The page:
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Saturday, August 08, 2009

Municipal Bond Primer – Part 2

We continue our discussion of municipal bonds in Part II of our series.

General Obligation Credit Bond Risks

Any investment carries risk. In the world of finance, the reward you get should be commensurate with the risk. That is why United States Treasuries generally pay the least yield, the theory being that the Treasury can always print more money to pay off its obligations. Thus, unless the Federal government fails, you will get your investment paid back hence the lowest risk.

Municipal bonds (munis) are not backed by the “full faith and credit” of the Federal government so they are not as safe as Treasuries. However, some munis are backed by the taxing power of State governments making them much less risky than corporate bonds. These are generally called general obligation munis and they tend to be the “safest” of municipal bonds.

The fact that general obligation municipal bonds are safer than corporate bonds doesn’t mean they carry no risk. There are many State and local governments that are in dire financial straits right now. While most people believe that general obligation bonds can’t fail because either the government entity will simply raise taxes to pay them, or the Federal Government will bail them out, it is by no means certain that will always be the case. Moreover, a government could in theory change the terms of its General obligation bonds and defer payment of its interest.

Examples of general obligation bond defaults include New York City in 1975 and Cleveland in 1978. In the case of New York, the City defaulted on its debt and gave bondholders the choice of sitting still for a moratorium on payments, or exchanging their bonds for new paper that would later be converted to cash. Eventually, creditors were paid in full for both New York City and Cleveland, but the interim period was not a good time for the bond- holders.

For individuals approaching or in retirement that rely on the income from municipal bonds, not getting your money back in a timely manner can be extremely stressful and the interruption of cash flow can be life-changing. The point of this discussion is not to denigrate the benefits of general obligation bonds, but simply to point out that they do carry some risk — a point that is not usually addressed by the institutions that are selling these bonds, or the government entities that are raising capital through their issuance.

A more current example of the risk in general obligation bonds is the State of California. On May 29, 2009, Fitch Ratings changed its outlook to negative from stable on California's long-term general obligation bond rating of A, citing growing concerns with the state's widening budget and cash-flow deficits. If the state legislature fails to act quickly, other actions are likely, Fitch said, adding that it’s “A” rating depends on the state's ability to find solutions to its cash flow and budget problems amid the weak economy. Fitch said in a statement. "While there appears to be consensus for quick action by the legislature, should it be delayed or fail to materialize, further rating actions may occur.”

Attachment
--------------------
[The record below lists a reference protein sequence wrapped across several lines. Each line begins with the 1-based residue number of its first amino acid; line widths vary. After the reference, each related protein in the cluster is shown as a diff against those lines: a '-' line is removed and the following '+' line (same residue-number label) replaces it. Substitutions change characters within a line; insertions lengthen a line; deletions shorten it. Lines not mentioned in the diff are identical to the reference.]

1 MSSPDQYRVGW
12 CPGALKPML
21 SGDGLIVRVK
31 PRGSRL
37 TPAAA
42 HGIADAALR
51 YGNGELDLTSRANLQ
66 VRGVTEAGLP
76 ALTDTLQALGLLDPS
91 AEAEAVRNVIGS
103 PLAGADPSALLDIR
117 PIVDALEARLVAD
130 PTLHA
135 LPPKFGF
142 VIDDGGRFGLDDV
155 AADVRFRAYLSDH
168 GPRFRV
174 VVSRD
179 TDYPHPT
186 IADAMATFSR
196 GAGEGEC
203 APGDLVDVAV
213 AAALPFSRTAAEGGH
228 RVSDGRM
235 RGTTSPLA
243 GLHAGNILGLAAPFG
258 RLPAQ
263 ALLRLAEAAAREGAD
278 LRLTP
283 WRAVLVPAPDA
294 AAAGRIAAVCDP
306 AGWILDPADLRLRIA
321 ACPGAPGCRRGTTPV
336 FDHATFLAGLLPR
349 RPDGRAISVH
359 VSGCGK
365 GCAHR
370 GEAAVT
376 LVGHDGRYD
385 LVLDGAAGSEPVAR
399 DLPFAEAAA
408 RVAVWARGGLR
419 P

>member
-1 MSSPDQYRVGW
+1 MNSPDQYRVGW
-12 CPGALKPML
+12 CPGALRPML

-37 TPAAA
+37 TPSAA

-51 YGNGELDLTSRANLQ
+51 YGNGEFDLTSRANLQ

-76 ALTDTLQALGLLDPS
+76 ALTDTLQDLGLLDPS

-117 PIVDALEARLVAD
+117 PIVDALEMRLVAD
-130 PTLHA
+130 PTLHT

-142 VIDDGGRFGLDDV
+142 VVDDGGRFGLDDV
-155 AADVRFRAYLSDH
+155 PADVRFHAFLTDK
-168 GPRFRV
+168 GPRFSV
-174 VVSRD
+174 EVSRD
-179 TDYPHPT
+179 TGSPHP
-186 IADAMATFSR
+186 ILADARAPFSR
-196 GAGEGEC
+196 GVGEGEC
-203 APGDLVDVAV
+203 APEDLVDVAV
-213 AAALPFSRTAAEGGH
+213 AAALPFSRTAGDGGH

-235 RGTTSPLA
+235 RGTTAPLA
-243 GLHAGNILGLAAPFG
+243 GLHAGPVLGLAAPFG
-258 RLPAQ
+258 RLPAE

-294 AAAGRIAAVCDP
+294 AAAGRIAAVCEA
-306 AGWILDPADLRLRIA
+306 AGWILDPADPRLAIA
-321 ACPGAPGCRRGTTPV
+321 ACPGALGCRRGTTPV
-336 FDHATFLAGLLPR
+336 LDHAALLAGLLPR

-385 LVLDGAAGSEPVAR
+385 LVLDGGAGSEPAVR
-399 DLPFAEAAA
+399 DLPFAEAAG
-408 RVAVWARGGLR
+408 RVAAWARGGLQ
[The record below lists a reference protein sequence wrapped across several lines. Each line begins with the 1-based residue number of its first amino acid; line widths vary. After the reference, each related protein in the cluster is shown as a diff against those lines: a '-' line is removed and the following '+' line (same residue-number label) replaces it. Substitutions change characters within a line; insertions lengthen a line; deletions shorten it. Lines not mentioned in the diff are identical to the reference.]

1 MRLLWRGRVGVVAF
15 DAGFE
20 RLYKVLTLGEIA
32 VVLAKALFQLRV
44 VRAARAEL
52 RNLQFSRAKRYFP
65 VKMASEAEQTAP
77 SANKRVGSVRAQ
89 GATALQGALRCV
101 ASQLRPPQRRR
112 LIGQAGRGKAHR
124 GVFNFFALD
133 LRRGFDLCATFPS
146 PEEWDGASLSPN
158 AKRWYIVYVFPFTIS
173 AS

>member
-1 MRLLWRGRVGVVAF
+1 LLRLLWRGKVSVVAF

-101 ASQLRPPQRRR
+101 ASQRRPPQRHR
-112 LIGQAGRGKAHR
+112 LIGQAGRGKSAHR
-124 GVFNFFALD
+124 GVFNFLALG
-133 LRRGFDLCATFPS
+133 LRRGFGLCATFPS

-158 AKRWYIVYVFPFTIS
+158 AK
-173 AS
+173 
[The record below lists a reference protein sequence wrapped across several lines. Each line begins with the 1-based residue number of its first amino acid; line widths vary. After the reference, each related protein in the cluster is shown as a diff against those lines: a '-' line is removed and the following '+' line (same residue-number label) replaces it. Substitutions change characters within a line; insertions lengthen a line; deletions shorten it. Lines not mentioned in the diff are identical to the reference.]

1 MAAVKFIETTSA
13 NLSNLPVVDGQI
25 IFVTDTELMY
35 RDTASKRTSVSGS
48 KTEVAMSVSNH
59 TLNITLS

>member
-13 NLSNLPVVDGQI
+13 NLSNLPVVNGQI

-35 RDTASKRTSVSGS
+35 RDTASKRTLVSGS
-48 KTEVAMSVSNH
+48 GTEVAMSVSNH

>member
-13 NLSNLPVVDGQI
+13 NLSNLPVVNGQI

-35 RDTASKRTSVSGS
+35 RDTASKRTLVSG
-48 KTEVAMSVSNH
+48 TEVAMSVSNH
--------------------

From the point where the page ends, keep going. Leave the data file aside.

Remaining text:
We do not currently recommend California General Obligations and have no intent to at this juncture due to our philosophy of not chasing yield in the fixed-income side of a portfolio. For subscribers who have investments in California General Obligations, you should be aware that although the principal and interest on all GO bonds are paid out of the State’s general fund, the State Constitution provides that all state revenues shall first be applied by the State for support of the public school system and public institutions of higher education. The California bondholders are next in line.

If you own or plan to own any General Obligation, we recommend you request from the issuing entity a copy of any specific constitutional or statutory protections that are afforded the debt holders.

Revenue Bond Risks

Revenue bonds, a different type of municipal bonds, are more risky than general obligation bonds because their repayment is dependent on specific revenue streams such as user fees (e.g. highway tolls) or lease payments.

In 2003, Fitch Ratings published a study that covered municipal defaults. There are a few important points to be gleaned from their study. First, default rates varied significantly across municipal sub-sectors with industrial revenue bonds having a cumulative default rate of 14.62%; multi-family housing 5.72%, and non-hospital related healthcare 17.03%. These three sectors accounted for 8 percent of all bonds issued but 56 percent of defaults! Safer bets were education and general-purpose sector bonds that accounted for 46 percent of issuance but only 13 percent of defaults.

The study also concluded that there was a moderate correlation of default risk with economic cycles. Not much of a surprise there, but what is noteworthy that a one-year lag produced a higher correlation. Given that we are about one year after the beginning of the economic downturn, we expect to see more and more defaults in this area. In a sign of the times, Moody's recently assigned a "negative outlook" to the creditworthiness of all of the nation's local governments. That was an unusually broad and sweeping generalization that Moody's defended on the grounds of the magnitude of the recession.

Some good news from the Fitch study was that defaulted municipal bonds have a fairly high recovery rate of 68.33% based on the number of defaults. But it can take time.

Next month, we will continue our discussion of municipal bonds by addressing the issues associated with owning individual municipal bonds or bond funds.

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